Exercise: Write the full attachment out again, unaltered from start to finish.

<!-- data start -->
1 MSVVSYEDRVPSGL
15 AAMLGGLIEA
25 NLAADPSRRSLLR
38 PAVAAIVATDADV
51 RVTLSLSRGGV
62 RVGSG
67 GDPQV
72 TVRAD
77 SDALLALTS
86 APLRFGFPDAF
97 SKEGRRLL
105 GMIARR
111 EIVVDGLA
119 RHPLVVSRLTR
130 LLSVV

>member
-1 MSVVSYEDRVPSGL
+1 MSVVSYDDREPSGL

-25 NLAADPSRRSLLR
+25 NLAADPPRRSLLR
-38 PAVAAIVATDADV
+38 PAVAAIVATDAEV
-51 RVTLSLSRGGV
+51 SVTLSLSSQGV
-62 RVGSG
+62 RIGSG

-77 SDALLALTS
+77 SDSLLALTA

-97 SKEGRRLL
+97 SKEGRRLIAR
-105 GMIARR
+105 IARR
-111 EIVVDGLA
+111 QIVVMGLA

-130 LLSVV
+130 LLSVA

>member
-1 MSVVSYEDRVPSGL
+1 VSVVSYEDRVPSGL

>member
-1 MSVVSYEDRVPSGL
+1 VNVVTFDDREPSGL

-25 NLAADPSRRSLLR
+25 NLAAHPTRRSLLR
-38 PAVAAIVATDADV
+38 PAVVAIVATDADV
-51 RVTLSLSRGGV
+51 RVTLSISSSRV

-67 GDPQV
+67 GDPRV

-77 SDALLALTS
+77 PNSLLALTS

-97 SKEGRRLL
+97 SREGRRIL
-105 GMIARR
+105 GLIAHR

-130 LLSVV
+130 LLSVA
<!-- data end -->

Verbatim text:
1 MSVVSYEDRVPSGL
15 AAMLGGLIEA
25 NLAADPSRRSLLR
38 PAVAAIVATDADV
51 RVTLSLSRGGV
62 RVGSG
67 GDPQV
72 TVRAD
77 SDALLALTS
86 APLRFGFPDAF
97 SKEGRRLL
105 GMIARR
111 EIVVDGLA
119 RHPLVVSRLTR
130 LLSVV

>member
-1 MSVVSYEDRVPSGL
+1 MSVVSYDDREPSGL

-25 NLAADPSRRSLLR
+25 NLAADPPRRSLLR
-38 PAVAAIVATDADV
+38 PAVAAIVATDAEV
-51 RVTLSLSRGGV
+51 SVTLSLSSQGV
-62 RVGSG
+62 RIGSG

-77 SDALLALTS
+77 SDSLLALTA

-97 SKEGRRLL
+97 SKEGRRLIAR
-105 GMIARR
+105 IARR
-111 EIVVDGLA
+111 QIVVMGLA

-130 LLSVV
+130 LLSVA

>member
-1 MSVVSYEDRVPSGL
+1 VSVVSYEDRVPSGL

>member
-1 MSVVSYEDRVPSGL
+1 VNVVTFDDREPSGL

-25 NLAADPSRRSLLR
+25 NLAAHPTRRSLLR
-38 PAVAAIVATDADV
+38 PAVVAIVATDADV
-51 RVTLSLSRGGV
+51 RVTLSISSSRV

-67 GDPQV
+67 GDPRV

-77 SDALLALTS
+77 PNSLLALTS

-97 SKEGRRLL
+97 SREGRRIL
-105 GMIARR
+105 GLIAHR

-130 LLSVV
+130 LLSVA